Equality, fairness, access to basic livelihood - how important are these words? How important is it for all of us to ensure them? The entire world is aware of the problems that lie and grow around us. Problem of poverty, lack of education, unequal distribution of wealth, gender inequality, social stigmas that have been prevailing for years, insensitivity shown to a certain class. The list is endless.
Among these the one that disturbs us the most is young children becoming vulnerable to labour, not being able to access education, reeling under the harsh reality of poverty and abuse and losing enjoying their childhood.
We work in the largest state of India, Uttar Pradesh. The state has a population of more than 210 million and has the highest number of people living below poverty line in India (home to 18% of World’s poor). Poverty here exceeds that of the 26 poorest African countries (*MPI by Oxford University and Human Development Initiative with UNDP). It has one of the lowest literacy rates in India (*Govt of India Bureau 2012). It also has the highest number of children engaged as child labours. Despite being the state capital, there are about 793 slums just in Lucknow (*Government data 2010).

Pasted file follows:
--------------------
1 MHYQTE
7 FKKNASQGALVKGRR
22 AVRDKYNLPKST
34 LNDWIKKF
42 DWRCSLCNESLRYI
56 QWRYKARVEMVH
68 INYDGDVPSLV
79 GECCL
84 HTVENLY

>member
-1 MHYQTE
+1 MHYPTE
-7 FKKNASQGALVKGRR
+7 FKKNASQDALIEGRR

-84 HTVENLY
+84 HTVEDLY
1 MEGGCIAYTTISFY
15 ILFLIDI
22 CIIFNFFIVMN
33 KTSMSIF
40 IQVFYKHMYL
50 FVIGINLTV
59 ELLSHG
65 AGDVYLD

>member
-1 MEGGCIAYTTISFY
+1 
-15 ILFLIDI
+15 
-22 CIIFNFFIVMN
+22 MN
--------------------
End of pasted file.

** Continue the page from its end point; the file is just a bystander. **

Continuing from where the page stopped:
Is there one solution to all these problems? The answer can be Yes, No, Maybe. Though all the problems have different solutions, there is ONE definite solution to most of the problems. The cyclic nature of poverty is the main reason the problem exists. The lack of education repeats the cycle of poverty with each generation. What is needed is to break this cycle.
As per our recent study, most children are put to labour for money as less as INR. 500 per month. Parents are not capable enough to pay the fees of private schools. Girls are the worst affected. They are forced to drop out of schools after 5th/ 8th standard. They are forced into early marriages and early pregnancies.
We are a team who strongly believes that the answer lies in providing transformational and transformative learning coupled with development of linguistic, aptitude and scientific abilities to children. Merely sending the children to schools is not the solution.
What is important is to come up with a solution that takes care of the children in: